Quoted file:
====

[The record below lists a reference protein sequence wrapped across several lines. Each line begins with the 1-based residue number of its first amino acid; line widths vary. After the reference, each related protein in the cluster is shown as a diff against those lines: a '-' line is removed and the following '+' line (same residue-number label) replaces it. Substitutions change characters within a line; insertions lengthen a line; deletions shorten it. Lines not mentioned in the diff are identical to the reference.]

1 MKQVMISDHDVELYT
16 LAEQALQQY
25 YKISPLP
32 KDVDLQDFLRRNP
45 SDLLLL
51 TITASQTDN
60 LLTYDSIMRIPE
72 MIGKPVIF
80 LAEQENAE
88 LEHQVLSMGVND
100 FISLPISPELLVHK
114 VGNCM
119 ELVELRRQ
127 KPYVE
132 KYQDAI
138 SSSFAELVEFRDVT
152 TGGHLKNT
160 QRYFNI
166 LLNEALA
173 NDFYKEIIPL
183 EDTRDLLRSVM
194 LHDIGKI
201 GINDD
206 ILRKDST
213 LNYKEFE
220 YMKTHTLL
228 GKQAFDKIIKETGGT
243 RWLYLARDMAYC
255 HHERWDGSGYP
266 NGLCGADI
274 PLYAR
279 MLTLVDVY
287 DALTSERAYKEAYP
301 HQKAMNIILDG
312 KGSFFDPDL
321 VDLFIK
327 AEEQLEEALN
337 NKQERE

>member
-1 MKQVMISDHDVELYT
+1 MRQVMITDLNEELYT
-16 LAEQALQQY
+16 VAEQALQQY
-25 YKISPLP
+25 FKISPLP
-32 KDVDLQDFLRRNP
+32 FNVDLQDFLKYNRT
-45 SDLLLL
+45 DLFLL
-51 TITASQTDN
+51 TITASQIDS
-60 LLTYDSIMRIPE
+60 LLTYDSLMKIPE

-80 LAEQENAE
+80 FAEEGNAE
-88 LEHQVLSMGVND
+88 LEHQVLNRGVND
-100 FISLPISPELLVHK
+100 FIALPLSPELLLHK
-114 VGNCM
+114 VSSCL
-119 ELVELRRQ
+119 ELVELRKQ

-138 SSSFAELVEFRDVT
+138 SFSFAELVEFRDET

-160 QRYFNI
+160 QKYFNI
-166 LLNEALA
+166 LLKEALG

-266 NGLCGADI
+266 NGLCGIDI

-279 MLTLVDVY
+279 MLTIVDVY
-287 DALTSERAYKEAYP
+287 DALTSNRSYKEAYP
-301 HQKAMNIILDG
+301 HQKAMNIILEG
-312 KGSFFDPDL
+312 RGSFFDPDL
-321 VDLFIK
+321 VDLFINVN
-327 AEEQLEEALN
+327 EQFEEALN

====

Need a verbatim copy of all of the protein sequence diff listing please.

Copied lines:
[The record below lists a reference protein sequence wrapped across several lines. Each line begins with the 1-based residue number of its first amino acid; line widths vary. After the reference, each related protein in the cluster is shown as a diff against those lines: a '-' line is removed and the following '+' line (same residue-number label) replaces it. Substitutions change characters within a line; insertions lengthen a line; deletions shorten it. Lines not mentioned in the diff are identical to the reference.]

1 MKQVMISDHDVELYT
16 LAEQALQQY
25 YKISPLP
32 KDVDLQDFLRRNP
45 SDLLLL
51 TITASQTDN
60 LLTYDSIMRIPE
72 MIGKPVIF
80 LAEQENAE
88 LEHQVLSMGVND
100 FISLPISPELLVHK
114 VGNCM
119 ELVELRRQ
127 KPYVE
132 KYQDAI
138 SSSFAELVEFRDVT
152 TGGHLKNT
160 QRYFNI
166 LLNEALA
173 NDFYKEIIPL
183 EDTRDLLRSVM
194 LHDIGKI
201 GINDD
206 ILRKDST
213 LNYKEFE
220 YMKTHTLL
228 GKQAFDKIIKETGGT
243 RWLYLARDMAYC
255 HHERWDGSGYP
266 NGLCGADI
274 PLYAR
279 MLTLVDVY
287 DALTSERAYKEAYP
301 HQKAMNIILDG
312 KGSFFDPDL
321 VDLFIK
327 AEEQLEEALN
337 NKQERE

>member
-1 MKQVMISDHDVELYT
+1 MRQVMITDLNEELYT
-16 LAEQALQQY
+16 VAEQALQQY
-25 YKISPLP
+25 FKISPLP
-32 KDVDLQDFLRRNP
+32 FNVDLQDFLKYNRT
-45 SDLLLL
+45 DLFLL
-51 TITASQTDN
+51 TITASQIDS
-60 LLTYDSIMRIPE
+60 LLTYDSLMKIPE

-80 LAEQENAE
+80 FAEEGNAE
-88 LEHQVLSMGVND
+88 LEHQVLNRGVND
-100 FISLPISPELLVHK
+100 FIALPLSPELLLHK
-114 VGNCM
+114 VSSCL
-119 ELVELRRQ
+119 ELVELRKQ

-138 SSSFAELVEFRDVT
+138 SFSFAELVEFRDET

-160 QRYFNI
+160 QKYFNI
-166 LLNEALA
+166 LLKEALG

-266 NGLCGADI
+266 NGLCGIDI

-279 MLTLVDVY
+279 MLTIVDVY
-287 DALTSERAYKEAYP
+287 DALTSNRSYKEAYP
-301 HQKAMNIILDG
+301 HQKAMNIILEG
-312 KGSFFDPDL
+312 RGSFFDPDL
-321 VDLFIK
+321 VDLFINVN
-327 AEEQLEEALN
+327 EQFEEALN